[dns-operations] dns-operations Digest, Vol 92, Issue 13

Paul Vixie paul at redbarn.org
Mon Sep 9 11:47:44 UTC 2013


regrettably, the author of RFC 2671 knew the dangers and limitations of
fragmented IP, but specified it anyway.

see especially: http://www.hpl.hp.com/techreports/Compaq-DEC/WRL-87-3.html

(where the authors of WRL-87-3 were two early mentors of the later
author of RFC 2671, who not only ought to have, but did, know better.)

vixie

re:

Haya Shulman wrote:
> Yasuhiro-san :-)
>
> Nice find, thanks for sharing!!
> I will add reference to it in our works.
>
> On Sun, Sep 8, 2013 at 3:00 PM,
> <dns-operations-request at lists.dns-oarc.net
> <mailto:dns-operations-request at lists.dns-oarc.net>> wrote:
>
>
>
>     Message: 6
>     Date: Sun, 08 Sep 2013 <tel:2013> 17:30:57 +0900 (JST)
>     From: Yasuhiro Orange Morishita / ????  <yasuhiro at jprs.co.jp
>     <mailto:yasuhiro at jprs.co.jp>>
>     To: aaron at arbor.net <mailto:aaron at arbor.net>
>     Cc: dns-operations at mail.dns-oarc.net
>     <mailto:dns-operations at mail.dns-oarc.net>, edmonds at mycre.ws
>     <mailto:edmonds at mycre.ws>
>     Subject: Re: [dns-operations] DNS Attack over UDP fragmentation
>     Message-ID: <20130908.173057.37558842.yasuhiro at jprs.co.jp
>     <mailto:20130908.173057.37558842.yasuhiro at jprs.co.jp>>
>     Content-Type: Text/Plain; charset=utf-8
>
>     Aaron-san, Haya-san, and folks,
>
>     I've found the following RFC, it's published in 2007 <tel:2007>.
>
>       RFC 4963 <tel:4963> - IPv4 Reassembly Errors at High Data Rates
>       <http://tools.ietf.org/html/rfc4963>
>
>     And I've cited "Security Considerations" of this RFC as below:
>
>     BTW, When the RFC was I-D, it's titled "IPv4 Fragmentation Considered
>     Very Harmful".
>
>       <http://tools.ietf.org/html/draft-heffner-frag-harmful-03>
>
>     So, we should have been discussing this issue before DNSSEC
>     deployment.
>
>     -- Orange
>
>     ---
>     7. Security Considerations
>
>        If a malicious entity knows that a pair of hosts are communicating
>        using a fragmented stream, it may be presented with an
>     opportunity to
>        corrupt the flow.  By sending "high" fragments (those with offset
>        greater than zero) with a forged source address, the attacker can
>        deliberately cause corruption as described above.  Exploiting this
>        vulnerability requires only knowledge of the source and destination
>        addresses of the flow, its protocol number, and fragment
>     boundaries.
>        It does not require knowledge of port or sequence numbers.
>
>        If the attacker has visibility of packets on the path, the attack
>        profile is similar to injecting full segments.  Using this attack
>        makes blind disruptions easier and might possibly be used to cause
>        degradation of service.  We believe only streams using IPv4
>        fragmentation are likely vulnerable.  Because of the nature of the
>        problems outlined in this document, the use of IPv4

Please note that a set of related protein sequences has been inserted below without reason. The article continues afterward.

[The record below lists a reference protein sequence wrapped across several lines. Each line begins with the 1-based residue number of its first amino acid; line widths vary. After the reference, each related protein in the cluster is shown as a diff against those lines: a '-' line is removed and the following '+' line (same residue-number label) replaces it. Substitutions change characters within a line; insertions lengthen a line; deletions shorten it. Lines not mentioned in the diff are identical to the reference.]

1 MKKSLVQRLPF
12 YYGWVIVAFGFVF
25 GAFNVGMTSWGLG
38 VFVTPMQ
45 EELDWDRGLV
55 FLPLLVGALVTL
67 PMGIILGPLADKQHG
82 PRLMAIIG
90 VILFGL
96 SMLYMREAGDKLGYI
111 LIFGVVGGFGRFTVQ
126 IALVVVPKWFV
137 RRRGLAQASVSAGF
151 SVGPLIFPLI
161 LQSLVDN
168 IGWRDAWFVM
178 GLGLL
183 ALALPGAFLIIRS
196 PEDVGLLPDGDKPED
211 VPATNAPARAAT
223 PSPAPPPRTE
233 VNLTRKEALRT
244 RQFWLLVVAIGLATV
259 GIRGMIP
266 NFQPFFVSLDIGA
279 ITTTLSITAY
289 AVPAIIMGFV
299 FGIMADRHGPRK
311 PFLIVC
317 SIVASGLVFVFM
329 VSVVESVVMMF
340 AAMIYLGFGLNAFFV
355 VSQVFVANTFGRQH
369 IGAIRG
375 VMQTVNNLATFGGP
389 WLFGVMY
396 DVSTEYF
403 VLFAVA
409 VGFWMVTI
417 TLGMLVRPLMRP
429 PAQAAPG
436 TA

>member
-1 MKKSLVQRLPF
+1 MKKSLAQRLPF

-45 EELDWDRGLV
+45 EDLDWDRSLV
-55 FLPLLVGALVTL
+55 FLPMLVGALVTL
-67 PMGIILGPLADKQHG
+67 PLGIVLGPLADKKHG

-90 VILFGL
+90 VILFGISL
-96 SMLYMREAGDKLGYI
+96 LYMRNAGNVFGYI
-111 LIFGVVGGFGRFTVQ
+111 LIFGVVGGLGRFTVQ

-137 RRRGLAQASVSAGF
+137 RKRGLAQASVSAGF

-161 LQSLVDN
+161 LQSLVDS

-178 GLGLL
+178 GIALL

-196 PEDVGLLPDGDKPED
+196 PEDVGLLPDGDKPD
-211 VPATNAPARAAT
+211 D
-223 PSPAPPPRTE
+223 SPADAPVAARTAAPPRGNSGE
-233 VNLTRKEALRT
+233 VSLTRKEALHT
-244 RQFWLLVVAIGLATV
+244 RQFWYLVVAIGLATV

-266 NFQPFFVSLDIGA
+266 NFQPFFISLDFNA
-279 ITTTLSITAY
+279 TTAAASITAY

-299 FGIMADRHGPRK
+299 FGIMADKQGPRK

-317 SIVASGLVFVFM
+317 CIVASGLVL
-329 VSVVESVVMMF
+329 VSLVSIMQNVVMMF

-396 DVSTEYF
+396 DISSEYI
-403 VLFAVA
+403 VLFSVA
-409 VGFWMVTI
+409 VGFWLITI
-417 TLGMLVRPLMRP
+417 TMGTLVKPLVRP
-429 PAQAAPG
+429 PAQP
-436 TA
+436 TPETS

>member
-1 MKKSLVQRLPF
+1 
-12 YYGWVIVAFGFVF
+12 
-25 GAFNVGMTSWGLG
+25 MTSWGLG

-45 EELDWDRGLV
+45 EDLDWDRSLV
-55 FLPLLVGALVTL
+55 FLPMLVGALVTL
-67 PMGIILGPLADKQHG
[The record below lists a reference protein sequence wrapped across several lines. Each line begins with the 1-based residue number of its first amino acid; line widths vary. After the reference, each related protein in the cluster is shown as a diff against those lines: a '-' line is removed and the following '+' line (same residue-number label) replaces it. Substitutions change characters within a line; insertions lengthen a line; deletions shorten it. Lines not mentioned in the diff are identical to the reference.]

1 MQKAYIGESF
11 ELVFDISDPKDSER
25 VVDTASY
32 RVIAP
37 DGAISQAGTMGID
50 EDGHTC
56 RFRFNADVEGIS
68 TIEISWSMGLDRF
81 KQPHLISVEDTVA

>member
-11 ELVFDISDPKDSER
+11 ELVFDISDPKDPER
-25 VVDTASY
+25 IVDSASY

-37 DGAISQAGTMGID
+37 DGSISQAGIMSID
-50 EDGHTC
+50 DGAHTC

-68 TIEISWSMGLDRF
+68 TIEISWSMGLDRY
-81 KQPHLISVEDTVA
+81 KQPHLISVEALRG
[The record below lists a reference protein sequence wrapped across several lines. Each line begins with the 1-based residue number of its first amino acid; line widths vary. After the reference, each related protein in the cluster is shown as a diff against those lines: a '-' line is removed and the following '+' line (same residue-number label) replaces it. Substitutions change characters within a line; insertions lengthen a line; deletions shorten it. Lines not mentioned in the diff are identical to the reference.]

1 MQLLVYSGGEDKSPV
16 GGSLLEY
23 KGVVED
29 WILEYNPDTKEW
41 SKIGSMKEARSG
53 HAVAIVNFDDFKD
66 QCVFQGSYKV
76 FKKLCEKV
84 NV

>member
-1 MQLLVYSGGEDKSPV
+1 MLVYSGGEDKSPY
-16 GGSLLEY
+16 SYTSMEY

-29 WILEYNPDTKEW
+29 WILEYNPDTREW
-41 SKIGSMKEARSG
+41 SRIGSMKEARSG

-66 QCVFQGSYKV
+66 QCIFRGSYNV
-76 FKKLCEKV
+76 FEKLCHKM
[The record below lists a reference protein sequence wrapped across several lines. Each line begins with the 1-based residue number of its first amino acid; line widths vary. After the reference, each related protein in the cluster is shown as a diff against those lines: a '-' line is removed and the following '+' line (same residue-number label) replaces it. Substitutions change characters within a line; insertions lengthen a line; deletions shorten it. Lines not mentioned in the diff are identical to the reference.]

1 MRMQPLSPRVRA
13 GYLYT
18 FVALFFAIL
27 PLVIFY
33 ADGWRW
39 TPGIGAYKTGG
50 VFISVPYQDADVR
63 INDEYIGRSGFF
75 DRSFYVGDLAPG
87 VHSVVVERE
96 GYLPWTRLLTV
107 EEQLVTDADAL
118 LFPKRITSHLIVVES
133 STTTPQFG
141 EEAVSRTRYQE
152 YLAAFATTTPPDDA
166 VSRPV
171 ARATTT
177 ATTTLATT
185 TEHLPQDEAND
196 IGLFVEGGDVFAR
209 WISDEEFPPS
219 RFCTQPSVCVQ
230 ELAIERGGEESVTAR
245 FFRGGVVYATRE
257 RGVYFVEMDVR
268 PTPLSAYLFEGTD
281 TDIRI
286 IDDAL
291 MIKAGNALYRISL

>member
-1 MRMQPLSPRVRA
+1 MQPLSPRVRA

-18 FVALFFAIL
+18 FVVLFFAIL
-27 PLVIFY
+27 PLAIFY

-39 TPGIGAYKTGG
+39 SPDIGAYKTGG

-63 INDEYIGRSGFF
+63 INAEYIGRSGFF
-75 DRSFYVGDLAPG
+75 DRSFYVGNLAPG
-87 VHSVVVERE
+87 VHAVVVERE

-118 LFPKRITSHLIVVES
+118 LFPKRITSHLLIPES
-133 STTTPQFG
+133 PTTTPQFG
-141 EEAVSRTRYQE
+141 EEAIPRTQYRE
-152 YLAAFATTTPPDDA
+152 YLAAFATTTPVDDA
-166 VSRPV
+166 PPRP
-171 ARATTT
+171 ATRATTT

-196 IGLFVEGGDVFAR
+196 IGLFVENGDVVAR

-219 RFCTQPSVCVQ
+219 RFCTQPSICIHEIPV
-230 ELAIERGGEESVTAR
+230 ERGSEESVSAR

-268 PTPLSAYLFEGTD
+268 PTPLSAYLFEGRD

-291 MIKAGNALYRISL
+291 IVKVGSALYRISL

>     fragmentation for
>        critical applications may not be advisable, regardless of security
>        concerns.
>     ---
>
>
>     From: Aaron Campbell <aaron at arbor.net <mailto:aaron at arbor.net>>
>     Date: Sat, 7 Sep 2013 <tel:2013> 08:27:47 -0300
>
>     > On 2013-09-06, at 1:42 PM, Robert Edmonds <edmonds at mycre.ws
>     <mailto:edmonds at mycre.ws>> wrote:
>     >
>     > > Aaron Campbell wrote:
>     > >> Here is a thought, but I will defer to the protocol experts
>     on plausibility.  The resolver knows the size of each DNS message
>     it parses.  What if it didn't trust glue records contained within
>     large (i.e., > 1400 bytes or so) responses?  In these cases, the
>     resolver sends a separate query to resolve the dangling authority
>     NS records.  This introduces overhead, but only for large replies.
>      It also makes a few assumptions, namely that the fragmentation
>     point is something around 1500 bytes (and not something lower),
>     and that the attack is only practical against the glue records,
>     not the authority section.  May be able to play games with name
>     compression there though? perhaps it is as least worth discussing
>     as an additional barrier.
>     > >
>     > > this sounds vaguely similar to unbound's
>     "harden-referral-path" option,
>     > > though it applies to all lookups.
>     >
>     >
>     > I researched this, and found that it was first described here:
>     >
>     >
>     http://tools.ietf.org/html/draft-wijngaards-dnsext-resolver-side-mitigation-01#section-3.3
>     >
>     > The option is currently marked "experimental" due to not being
>     RFC standard, and performance concerns.  If the option were
>     applied only to large responses (specifically to mitigate this
>     type of attack), that would reduce the performance impact.
>     >
>     > -Aaron
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>     ------------------------------
>
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>
>     End of dns-operations Digest, Vol 92, Issue 13
>     **********************************************
>
>
>
>
> -- 
> Best Regards,
> S.H.
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